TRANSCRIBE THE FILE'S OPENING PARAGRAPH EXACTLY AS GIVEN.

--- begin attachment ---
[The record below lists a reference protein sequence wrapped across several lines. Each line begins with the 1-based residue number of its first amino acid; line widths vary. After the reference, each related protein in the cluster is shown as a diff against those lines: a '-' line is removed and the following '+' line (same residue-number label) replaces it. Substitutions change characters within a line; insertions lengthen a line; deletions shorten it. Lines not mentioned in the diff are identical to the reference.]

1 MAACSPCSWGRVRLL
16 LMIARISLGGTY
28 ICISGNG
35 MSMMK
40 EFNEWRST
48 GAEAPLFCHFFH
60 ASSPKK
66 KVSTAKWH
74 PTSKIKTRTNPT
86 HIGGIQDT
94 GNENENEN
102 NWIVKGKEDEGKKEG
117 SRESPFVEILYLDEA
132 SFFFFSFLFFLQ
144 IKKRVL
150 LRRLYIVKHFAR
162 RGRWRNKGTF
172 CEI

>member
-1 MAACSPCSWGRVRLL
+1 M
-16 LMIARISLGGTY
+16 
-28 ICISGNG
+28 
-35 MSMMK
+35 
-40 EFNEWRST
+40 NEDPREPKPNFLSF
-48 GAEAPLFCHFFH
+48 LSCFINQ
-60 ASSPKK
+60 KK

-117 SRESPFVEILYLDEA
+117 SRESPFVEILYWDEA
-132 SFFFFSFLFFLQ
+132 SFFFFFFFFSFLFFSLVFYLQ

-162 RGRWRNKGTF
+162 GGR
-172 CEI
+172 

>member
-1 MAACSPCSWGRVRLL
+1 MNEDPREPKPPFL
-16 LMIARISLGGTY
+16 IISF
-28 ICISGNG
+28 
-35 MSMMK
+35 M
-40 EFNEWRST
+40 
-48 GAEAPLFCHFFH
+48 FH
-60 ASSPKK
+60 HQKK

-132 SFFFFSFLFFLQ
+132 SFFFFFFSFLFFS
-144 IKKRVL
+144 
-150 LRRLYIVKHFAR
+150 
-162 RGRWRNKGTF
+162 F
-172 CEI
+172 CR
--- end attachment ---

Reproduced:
[The record below lists a reference protein sequence wrapped across several lines. Each line begins with the 1-based residue number of its first amino acid; line widths vary. After the reference, each related protein in the cluster is shown as a diff against those lines: a '-' line is removed and the following '+' line (same residue-number label) replaces it. Substitutions change characters within a line; insertions lengthen a line; deletions shorten it. Lines not mentioned in the diff are identical to the reference.]